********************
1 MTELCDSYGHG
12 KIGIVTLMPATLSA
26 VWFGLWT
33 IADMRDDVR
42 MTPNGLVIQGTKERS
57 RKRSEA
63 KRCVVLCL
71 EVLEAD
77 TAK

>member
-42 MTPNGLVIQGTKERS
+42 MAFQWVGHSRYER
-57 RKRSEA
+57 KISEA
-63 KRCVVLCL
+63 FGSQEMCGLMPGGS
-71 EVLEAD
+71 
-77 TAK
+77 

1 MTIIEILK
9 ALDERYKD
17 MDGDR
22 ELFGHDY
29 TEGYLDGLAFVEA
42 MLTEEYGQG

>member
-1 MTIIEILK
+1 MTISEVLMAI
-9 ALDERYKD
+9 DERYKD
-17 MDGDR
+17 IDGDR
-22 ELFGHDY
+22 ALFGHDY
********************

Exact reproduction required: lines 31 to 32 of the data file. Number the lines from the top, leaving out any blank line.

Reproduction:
+9 DERYKD
-17 MDGDR